Developer: Lightwood Games & Conceptis
Publisher: Lightwood Games
Platform: Nintendo 3DS Family Systems (eShop)
Category: Puzzles & Strategy
Release Date: 18th of January, 2018 (EU & NA)
It’s all about seeing the big picture!
Developed and published by Lightwood Games who recently brought Pic-a-Pix Deluxe to the Nintendo Switch and featuring puzzles by Conceptis, Link-a-Pix Colour, is a “clue-linking puzzle game where every grid has a picture hidden inside” and to reveal said puzzle, you will need to fill in the given puzzle grid wherever possible by linking together numbers of the same colour, It’s a straight up concept that we have seen time and time again in recent years, as one such example that springs to mind is Score Studio’s Piczle Lines DX, which came out on the Nintendo Switch last year and it’s really not worth comparing the two, as it is an unfair fight.
Although Link-a-Pix Colour is a puzzle game that comes packed with puzzles like Piczle Lines DX does, it doesn’t have nearly as much as the latter, as Link-a-Pix Colour only comes with 120 available puzzles that can be played in any order you wish, so if you want to one puzzle that’s a 10×15 and then move straight onto one that is 50×75, then you can, just know that given the size of the puzzle, the grid that will be displayed on your 3DS device, only shows a certain amount of the grid, so just as soon as you clear one area, you’ll need to use the directional buttons to move over to an area you have yet to try, or move over because the current area is proving a little too taxing and you can come back to it later.
Now, while it is true that Link-a-Pix Colour has a rather average presentation, with the same singular soundtrack that can be toggled on or off and no story whatsoever as a story isn’t actually a necessity in puzzle games such as this, Link-a-Pix Colour is a puzzle game that does in fact want you to win. Although you are timed how long it takes you to beat each level, if you make a mistake at any time and wish to check out how you’re doing, pressing the X button will allow a prompt to appear and tell you how many issues there currently are and in the even there are some, you can actually choose to have them be fixed. It won’t properly connect the dots as to where they need to go, but they will delete the ones you did wrong, so you can try them again.
However if you do use the Fix to correct your work, when you ultimately beat the level, you will not earn a medal, which isn’t too much of an issue if just playing for fun, but as the game’s only available achievements of sorts, you will of course, need to try the level again at a later date, just to get the medal and if you run out of time whilst playing, you can always return to the game’s menu, as Link-a-Pix Colour will actually save your progress on the level you just left, so you can pick up where you left off at a later date if you. Only, while it is true you can skate by on pure luck to beat Link-a-Pix Colour, as you can use X at any time to just see how you’re doing, logic and simple deduction are more than enough to see you through to the end, but while the game itself is average at best, the 2 screen nature of the handheld system does do the game justice as on the power screen you can see the grid you must fill, whereas the top screen displays the hidden image, so you can see it come to life, one number connected line at a time, until eventually the picture is no longer hidden. So there is some good that comes from Link-a-Pix Colour, but ultimately, Link-a-Pix Colour is simply a good game and not a great one.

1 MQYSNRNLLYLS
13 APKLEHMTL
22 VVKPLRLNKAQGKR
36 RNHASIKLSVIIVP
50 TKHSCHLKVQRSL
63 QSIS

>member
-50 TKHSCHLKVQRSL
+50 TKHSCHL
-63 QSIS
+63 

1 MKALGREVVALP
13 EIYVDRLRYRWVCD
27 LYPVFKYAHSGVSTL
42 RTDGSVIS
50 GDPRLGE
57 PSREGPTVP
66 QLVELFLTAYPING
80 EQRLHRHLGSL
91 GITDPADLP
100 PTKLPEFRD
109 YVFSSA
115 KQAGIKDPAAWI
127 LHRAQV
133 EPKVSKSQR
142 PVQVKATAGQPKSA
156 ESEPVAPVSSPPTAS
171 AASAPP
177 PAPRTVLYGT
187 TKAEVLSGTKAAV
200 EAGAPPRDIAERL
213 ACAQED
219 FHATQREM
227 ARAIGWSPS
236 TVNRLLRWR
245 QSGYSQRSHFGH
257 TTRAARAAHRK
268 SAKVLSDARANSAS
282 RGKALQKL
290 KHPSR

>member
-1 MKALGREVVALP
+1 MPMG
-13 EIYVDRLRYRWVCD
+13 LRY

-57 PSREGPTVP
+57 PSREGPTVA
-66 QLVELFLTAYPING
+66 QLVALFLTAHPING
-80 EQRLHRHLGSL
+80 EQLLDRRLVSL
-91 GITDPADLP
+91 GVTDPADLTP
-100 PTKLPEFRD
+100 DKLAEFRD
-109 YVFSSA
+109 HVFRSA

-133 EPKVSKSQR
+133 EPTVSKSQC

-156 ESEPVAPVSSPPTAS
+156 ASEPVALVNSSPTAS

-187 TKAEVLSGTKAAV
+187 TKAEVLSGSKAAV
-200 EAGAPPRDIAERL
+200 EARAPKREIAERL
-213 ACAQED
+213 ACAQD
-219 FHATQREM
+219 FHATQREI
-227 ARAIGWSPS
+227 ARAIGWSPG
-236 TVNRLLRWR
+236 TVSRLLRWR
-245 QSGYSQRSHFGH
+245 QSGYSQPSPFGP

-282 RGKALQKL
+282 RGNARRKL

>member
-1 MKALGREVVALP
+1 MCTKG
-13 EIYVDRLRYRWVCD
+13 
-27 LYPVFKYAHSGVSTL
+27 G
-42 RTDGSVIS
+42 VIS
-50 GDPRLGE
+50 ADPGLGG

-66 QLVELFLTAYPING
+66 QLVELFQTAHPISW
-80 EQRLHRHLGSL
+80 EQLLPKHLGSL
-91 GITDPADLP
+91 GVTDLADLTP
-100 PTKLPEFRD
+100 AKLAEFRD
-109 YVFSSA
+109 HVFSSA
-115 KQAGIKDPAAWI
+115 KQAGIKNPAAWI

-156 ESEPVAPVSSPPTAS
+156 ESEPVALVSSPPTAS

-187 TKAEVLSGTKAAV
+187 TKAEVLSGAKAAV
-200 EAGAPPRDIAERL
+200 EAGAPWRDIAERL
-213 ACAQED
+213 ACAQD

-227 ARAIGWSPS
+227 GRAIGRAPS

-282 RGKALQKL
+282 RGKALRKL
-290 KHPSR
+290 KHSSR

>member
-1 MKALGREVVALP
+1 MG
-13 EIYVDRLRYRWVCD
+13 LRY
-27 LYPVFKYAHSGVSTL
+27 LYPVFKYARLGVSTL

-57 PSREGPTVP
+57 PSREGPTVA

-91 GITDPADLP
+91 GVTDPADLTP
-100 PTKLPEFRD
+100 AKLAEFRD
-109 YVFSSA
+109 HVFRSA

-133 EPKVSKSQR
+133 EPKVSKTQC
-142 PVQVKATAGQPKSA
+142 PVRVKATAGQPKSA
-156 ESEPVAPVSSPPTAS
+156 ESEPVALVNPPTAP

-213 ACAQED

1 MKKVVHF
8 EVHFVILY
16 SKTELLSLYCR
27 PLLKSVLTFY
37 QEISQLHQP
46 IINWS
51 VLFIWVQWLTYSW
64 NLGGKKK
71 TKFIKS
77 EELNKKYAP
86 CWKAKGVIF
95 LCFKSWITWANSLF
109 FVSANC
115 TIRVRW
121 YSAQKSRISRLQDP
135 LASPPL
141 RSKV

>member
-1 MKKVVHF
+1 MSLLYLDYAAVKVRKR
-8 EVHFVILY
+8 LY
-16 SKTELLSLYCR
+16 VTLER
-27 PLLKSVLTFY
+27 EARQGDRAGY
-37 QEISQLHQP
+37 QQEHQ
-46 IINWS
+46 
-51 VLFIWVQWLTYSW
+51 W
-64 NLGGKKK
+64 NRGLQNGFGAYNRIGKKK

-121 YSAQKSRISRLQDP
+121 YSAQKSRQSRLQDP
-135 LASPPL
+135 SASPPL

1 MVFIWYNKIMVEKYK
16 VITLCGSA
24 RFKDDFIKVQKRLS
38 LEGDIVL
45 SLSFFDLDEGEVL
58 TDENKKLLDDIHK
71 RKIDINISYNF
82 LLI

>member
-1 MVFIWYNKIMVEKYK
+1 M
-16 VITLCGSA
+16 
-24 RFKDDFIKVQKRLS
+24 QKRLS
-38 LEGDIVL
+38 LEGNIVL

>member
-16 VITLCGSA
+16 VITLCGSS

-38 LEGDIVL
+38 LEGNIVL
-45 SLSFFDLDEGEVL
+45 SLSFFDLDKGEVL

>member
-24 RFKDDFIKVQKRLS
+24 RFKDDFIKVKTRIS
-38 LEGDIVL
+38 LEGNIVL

Besides a blatantly bland overall presentation that is just a tad charming in its child-friendly appearance, and basic premise, Link-a-Pix Colour is simply a puzzle game you can take or leave at your own leisure. The nature and general gameplay of Link-a-Pix Colour, is easy to pick up and not all that hard to master, so non-puzzle loving gamers can also find some enjoyment in Link-a-Pix Colou, but with so many other better titles out there to invest your cash into, including better Lightwood Games offerings to Nintendo platforms, it really does make it really hard to recommend Link-a-Pix Colour to anyone, as it is nothing more than just a dime a dozen, but it was real nice to be able to play on my New Nintendo 3DS XL for the first time this year, so at the very least, to the Lightwood Games teams, I thank you for that and look forward to checking out whatever you release next.
THE VERDICT: 6/10
*Review Key Provided by Lightwood GamesTags: 3DS, Conceptis, eShop, Lightwood Games, Link-a-Pix Colour, review
This post was written by Jack Longman